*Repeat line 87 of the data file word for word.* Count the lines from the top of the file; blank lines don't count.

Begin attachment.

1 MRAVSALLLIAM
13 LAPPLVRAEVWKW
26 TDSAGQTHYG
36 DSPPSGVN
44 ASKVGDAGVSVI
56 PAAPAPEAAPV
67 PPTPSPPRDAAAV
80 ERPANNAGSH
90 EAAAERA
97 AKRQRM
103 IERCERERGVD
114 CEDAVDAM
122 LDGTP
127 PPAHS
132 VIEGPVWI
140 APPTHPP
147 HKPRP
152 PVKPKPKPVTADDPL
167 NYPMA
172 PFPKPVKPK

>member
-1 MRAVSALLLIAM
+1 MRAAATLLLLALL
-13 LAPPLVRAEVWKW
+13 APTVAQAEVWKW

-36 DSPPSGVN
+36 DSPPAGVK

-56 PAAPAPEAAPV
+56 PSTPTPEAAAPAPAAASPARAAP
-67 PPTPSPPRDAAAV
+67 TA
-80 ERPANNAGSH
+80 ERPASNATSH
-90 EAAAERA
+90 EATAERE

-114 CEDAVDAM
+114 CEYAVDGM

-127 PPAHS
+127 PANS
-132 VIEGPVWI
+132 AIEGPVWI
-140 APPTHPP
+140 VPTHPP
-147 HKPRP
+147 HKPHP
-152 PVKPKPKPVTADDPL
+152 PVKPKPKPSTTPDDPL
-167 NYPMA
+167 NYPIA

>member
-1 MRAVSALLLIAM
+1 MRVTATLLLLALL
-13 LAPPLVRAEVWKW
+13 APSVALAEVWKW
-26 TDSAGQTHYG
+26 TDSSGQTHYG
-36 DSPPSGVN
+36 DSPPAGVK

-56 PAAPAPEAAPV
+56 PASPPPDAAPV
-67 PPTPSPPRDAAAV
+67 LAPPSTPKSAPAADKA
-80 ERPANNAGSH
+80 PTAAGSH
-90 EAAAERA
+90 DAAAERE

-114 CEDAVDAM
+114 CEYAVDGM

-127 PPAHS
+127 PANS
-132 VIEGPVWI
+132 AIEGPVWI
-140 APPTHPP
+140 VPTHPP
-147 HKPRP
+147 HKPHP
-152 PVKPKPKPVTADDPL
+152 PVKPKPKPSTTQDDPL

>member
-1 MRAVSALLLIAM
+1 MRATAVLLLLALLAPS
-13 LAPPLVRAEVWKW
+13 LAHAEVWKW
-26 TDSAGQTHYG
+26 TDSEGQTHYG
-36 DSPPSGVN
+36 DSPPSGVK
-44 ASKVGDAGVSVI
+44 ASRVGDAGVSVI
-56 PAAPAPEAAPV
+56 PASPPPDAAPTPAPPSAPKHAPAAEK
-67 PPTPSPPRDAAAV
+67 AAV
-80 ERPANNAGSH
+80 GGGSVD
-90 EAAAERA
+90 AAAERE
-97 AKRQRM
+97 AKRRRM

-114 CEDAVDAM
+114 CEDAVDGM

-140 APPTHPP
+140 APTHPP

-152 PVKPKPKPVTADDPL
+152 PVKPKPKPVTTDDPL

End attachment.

+36 DSPPSGVK